Why has the UN allowed 13 corporate partners, many deeply responsible for climate change, to sponsor and influence climate talks in Warsaw? Some compelling infographics that illustrate TNI/CEO's COP19 guide to corporate lobbying.
Why has the UN allowed 13 corporate partners, many deeply responsible for climate change, to sponsor and influence climate talks in Warsaw? An infographic from a series that illustrates TNI/CEO's COP19 guide to corporate lobbying.
In the 2012 report Profiting from Injustice, jointly published by Corporate Europe Observatory and the Transnational Institute, we boldly asserted that law firms, arbitrators and third-party funders have, over the past two decades, helped maintain an investor-biased arbitration system and have fuelled the rise in investor-state disputes.
Thanks to your support, we met our target and raised 10,000 euros for this crucial book that tells the hidden story of the corporations and military seeking to cash in on climate chaos, and puts forward peoples' alternatives for a liveable future.
Could it be that rather than burying their heads in the sands, some of our leaders are maintaining the pretence to tackle climate change while actually focused instead on how to manage its impact in their own interests?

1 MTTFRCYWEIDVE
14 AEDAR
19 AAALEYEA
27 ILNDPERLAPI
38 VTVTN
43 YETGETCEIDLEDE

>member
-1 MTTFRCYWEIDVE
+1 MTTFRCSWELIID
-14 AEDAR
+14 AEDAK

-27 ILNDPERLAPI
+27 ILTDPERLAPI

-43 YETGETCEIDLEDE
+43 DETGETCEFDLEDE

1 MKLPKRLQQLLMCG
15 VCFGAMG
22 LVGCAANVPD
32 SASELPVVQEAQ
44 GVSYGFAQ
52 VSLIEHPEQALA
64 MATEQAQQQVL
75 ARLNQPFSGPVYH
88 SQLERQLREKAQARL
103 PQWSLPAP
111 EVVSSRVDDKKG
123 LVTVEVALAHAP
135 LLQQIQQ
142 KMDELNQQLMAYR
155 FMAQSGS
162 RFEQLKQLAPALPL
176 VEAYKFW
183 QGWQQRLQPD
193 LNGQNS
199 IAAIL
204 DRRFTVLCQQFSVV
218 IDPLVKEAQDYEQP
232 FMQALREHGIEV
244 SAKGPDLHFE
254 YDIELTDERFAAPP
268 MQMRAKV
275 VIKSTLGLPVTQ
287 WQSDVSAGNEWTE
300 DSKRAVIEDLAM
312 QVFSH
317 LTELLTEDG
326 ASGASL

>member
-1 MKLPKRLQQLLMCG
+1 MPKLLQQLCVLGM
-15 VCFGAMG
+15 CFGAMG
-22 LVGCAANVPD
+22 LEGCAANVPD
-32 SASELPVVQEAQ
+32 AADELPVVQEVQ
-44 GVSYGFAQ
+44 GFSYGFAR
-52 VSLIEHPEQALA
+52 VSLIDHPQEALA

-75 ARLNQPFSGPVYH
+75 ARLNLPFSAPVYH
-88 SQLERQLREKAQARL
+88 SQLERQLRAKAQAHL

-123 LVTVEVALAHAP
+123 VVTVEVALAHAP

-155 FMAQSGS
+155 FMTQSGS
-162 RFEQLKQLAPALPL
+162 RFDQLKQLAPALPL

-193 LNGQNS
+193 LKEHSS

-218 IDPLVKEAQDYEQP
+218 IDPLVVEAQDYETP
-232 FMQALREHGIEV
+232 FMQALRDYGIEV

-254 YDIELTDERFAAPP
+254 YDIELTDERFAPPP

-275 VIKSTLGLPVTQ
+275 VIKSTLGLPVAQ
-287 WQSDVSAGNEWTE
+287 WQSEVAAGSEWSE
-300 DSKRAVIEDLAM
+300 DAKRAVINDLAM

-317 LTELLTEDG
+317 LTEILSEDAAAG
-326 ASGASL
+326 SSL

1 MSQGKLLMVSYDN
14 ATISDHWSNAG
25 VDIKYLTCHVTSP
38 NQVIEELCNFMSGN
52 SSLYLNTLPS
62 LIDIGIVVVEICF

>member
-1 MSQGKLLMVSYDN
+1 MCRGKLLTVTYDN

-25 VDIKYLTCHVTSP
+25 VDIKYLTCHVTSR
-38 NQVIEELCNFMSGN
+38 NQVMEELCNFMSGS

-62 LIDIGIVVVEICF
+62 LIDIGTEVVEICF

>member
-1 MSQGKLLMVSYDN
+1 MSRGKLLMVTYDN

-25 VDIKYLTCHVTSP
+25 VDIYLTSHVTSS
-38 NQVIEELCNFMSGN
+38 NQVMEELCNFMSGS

As the Social Movements Assembly of the World Social Forum of Tunisia, 2013, we are gathered here to affirm the fundamental contribution of peoples of Maghreb-Mashrek (from North Africa to the Middle East), in the construction of human civilization.
The People’s Summit held in Santiago Chile focused on the themes of Social Justice, International Solidarity and the Defense of the Commons. The Summit was organised in parallel to the EU-Latin America (CELAC) official summit where bi-regional investment dominated the agenda.
Fiona Dove, Hans Berkhuizen, Ronald Gijsbertsen, Danielle Hirsch, Ruud van den Hurk, Ineke Zeldenrust
26 March 2013
One of the wishes of the Fair, Green and Global Alliance (FGG) members was recently fulfilled by the Rutte II Cabinet: the trade and global development portfolios have been brought under a single Minister, the Minister of Foreign Trade and Development Cooperation.
Instead of an ideological obsession with illusory private sector ‘solutions’, the international community would do better to support socially ambitious public operators working together in partnership with other public utilities.